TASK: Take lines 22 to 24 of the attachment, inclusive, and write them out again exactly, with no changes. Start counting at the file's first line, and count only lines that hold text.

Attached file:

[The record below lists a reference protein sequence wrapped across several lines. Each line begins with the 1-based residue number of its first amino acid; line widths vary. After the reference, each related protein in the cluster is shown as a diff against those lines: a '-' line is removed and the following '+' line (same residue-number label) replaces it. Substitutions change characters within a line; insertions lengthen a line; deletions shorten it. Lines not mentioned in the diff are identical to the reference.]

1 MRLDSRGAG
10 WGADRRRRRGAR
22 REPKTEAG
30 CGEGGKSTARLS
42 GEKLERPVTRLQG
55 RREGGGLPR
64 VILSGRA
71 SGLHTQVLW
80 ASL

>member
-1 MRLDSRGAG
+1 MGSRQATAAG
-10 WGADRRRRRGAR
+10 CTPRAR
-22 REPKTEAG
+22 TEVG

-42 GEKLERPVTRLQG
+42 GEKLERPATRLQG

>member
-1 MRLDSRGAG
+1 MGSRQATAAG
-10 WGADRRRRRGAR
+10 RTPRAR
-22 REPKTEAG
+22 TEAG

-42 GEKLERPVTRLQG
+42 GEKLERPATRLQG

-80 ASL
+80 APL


+1 MGSRQATAAG
-10 WGADRRRRRGAR
+10 RTPRAR